WindPlus: Falling costs will drive growth in hybrid projects for key states

Renewables-plus-storage projects in the US will more than treble in the US by the end of 2023, according to new analysis by the Energy Information Administration (EIA).

Most of the projects analysed in the Battery Storage in the United States: An Update on Market Trends July 2020 report combine solar-PV and lithium-ion battery-storage technology.

Declining energy storage costs are driving the increasing trend to pair renewable generation and energy storage.

Between 2016 and 2019, the number of solar and wind generation sites co-located with battery-storage systems more than doubled, from 19 paired sites in 2016 to 53 in 2019.

The EIA’s projections suggest installed operational renewables-plus-storage capacity will increase from just over 2GW in 2020 to about 4.5GW in 2021, to a little over 6GW in 2022 to just over 8GW in 2023.

As of February 2020, more than 90% of the operating capacity from co-located battery and renewable-generation sites is located in nine states, the EIA found (see chart, next page).

Texas had the most operational capacity with 886MW, followed by Illinois, Florida, Hawaii, California and New Mexico.

The chart shows that in terms of energy storage, as a proportion of operational co-located renewables and storage capacity, Texas has the most, followed by Hawaii, Arizona, Illinois and then Florida.

New states to the fore

However, by the end of 2023, based on projected capacity from announced and reported projects due to be installed in the period, that breakdown of states looks very different.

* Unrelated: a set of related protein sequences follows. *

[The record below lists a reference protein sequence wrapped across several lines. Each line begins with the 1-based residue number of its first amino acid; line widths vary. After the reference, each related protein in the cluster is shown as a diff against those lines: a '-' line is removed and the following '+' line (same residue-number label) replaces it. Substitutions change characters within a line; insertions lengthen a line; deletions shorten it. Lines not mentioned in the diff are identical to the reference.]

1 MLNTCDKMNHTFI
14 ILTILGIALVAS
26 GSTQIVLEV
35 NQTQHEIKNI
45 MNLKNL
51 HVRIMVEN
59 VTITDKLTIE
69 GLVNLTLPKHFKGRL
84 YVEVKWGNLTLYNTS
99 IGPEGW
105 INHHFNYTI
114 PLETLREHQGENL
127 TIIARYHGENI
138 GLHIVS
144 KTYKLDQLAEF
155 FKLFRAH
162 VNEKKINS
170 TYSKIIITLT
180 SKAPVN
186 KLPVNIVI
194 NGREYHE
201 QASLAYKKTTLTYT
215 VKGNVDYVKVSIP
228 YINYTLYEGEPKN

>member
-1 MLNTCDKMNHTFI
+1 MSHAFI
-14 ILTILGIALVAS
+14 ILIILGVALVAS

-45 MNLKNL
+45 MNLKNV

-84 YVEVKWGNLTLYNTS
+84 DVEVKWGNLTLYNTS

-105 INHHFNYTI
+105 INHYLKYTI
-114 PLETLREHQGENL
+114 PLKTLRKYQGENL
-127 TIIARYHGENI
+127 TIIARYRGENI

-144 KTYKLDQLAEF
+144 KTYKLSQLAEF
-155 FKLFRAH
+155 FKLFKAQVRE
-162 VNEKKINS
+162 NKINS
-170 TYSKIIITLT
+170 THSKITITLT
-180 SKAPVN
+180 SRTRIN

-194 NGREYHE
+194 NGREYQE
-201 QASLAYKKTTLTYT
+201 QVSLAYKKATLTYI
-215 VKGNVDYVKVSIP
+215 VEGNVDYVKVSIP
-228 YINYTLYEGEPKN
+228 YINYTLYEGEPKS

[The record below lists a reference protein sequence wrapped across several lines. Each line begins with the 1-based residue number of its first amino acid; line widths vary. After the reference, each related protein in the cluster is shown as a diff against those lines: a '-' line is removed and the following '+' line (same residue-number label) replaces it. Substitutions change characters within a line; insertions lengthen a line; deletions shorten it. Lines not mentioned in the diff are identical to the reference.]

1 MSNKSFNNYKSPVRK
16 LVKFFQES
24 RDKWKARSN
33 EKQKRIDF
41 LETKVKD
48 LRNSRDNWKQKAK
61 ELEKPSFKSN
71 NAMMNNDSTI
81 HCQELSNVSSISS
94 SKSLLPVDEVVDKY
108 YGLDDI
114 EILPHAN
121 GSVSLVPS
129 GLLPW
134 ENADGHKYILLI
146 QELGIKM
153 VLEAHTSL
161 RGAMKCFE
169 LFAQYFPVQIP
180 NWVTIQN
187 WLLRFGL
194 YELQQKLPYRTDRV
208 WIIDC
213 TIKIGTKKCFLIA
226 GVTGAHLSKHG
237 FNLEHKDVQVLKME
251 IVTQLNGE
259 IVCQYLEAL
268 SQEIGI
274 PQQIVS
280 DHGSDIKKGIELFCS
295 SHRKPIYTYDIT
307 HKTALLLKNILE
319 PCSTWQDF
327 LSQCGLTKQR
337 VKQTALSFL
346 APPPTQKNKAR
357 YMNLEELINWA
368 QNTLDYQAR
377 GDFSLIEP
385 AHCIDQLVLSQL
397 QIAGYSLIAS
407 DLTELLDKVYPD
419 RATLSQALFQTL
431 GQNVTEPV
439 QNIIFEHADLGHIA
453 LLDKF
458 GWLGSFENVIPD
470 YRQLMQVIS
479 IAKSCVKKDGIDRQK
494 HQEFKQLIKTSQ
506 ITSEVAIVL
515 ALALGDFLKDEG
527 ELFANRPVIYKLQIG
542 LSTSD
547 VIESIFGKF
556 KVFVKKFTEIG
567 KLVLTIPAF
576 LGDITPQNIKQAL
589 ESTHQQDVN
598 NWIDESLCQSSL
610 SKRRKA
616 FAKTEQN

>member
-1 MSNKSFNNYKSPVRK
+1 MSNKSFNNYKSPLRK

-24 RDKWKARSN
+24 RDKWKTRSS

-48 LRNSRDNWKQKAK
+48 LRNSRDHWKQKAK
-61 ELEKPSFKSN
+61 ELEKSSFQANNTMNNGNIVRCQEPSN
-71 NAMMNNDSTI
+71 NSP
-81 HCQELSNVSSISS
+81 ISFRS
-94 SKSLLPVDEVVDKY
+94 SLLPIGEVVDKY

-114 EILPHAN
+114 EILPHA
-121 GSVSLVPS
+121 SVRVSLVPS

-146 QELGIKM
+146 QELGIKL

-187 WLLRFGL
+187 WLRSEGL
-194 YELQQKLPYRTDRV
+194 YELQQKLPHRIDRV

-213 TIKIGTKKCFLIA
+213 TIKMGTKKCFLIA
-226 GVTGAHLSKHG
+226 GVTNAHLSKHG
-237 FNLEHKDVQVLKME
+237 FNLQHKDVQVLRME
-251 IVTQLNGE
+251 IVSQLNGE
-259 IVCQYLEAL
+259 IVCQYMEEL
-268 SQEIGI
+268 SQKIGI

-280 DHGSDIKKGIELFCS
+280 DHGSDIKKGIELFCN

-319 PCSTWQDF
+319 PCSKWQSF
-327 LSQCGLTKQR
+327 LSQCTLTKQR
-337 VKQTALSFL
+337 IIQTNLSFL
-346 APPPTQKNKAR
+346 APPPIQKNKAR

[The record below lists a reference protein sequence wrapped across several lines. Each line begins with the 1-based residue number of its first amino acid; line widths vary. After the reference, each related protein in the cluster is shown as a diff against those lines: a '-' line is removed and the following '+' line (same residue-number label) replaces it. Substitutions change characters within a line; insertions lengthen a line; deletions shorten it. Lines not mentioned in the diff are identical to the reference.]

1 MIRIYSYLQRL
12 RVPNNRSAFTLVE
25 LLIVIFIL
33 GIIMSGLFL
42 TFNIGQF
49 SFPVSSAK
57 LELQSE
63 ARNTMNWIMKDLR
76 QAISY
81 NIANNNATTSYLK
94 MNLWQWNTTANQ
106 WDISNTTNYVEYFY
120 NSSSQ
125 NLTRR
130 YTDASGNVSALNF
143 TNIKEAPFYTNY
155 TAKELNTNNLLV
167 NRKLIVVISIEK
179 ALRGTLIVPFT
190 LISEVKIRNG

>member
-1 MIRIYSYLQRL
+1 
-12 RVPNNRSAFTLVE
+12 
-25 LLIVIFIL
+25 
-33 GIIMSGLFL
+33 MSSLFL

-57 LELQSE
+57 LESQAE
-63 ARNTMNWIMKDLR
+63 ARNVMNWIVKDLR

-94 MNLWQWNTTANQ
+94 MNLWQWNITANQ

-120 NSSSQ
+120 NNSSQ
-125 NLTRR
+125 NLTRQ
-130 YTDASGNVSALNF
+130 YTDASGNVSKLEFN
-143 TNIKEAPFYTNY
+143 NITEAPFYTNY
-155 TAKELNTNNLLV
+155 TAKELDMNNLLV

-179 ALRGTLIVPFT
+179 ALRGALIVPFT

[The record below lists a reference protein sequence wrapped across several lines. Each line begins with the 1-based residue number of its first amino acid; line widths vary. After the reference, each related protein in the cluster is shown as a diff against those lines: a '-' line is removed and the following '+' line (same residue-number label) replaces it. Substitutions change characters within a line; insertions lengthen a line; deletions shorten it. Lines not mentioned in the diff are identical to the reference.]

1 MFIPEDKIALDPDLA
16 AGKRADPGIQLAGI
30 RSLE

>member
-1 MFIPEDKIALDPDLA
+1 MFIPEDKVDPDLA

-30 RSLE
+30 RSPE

Texas remains in the lead, just ahead of Nevada. Texas is expected to install around 1.2GW of storage-plus-renewables, taking the total installed capacity to just over 2GW by the end of 2023. Most of this projected capacity, amounting to just over 1GW, will be renewables generation, with storage making up the rest.

Nevada, a state with virtually no co-located renewables and storage capacity at present, is set to install just under 2GW of renewables-plus-storage capacity by the end of 2023. A third of the capacity will be storage, the rest will be renewables, almost all of it solar PV.(see box)

California is in third place, with just over a 1GW of installed renewables-plus-storage capacity by the end of 2023. Over the next three years, the ratio of storage capacity in proportion to renewables looks set to increase, so that it will account for around a third of renewables-plus-storage capacity.

Florida will be in fourth place in terms of installed renewables-plus-storage capacity, with just under 700MW. In this case, most of the capacity installed in 2020-23 will be storage.

On average, existing co-located projects have a renewable nameplate capacity to battery power capacity ratio of 6:1, while planned projects have a ratio of 2:1.

While Covid-19 will likely have a short-term impact on the financing and construction of hybrid projects, longer-term demand is expected to remain strong in the US, according to Deloitte’s mid-year update to its 2020 Renewable Energy Industry Outlook.


Nevada goes big on solar-plus-storage

In March this year, the Public Utilities Commission of Nevada (PUCN) established biennial targets for state power company NV Energy to guide its procurement of energy storage, beginning with 100MW by the end of 2020 and increasing in 200MW increments to reach 1,000MW by the end of 2030.

The targets, in accordance with a state law passed in 2017, are goals rather than mandates. Electric utilities only have to procure energy storage if the benefits outweigh costs for ratepayers. The regulation requires utilities to consider the targets in their integrated resource plans (IRPs), however.

Under its latest plan, NV Energy is developing 816MW of solar-plus-storage capacity, split into 478MW of solar and 338MW of battery capacity.

The capacity is being developed as three projects, all due online by the end of 2023: Dry Lake, comprising 150MW of solar and a 100MW four-hour battery; Boulder Solar III, with 128MW of solar and a 58MW four-hour battery; and Chuckwalla, consisting of a 200MW solar array and a 180MW four-hour battery.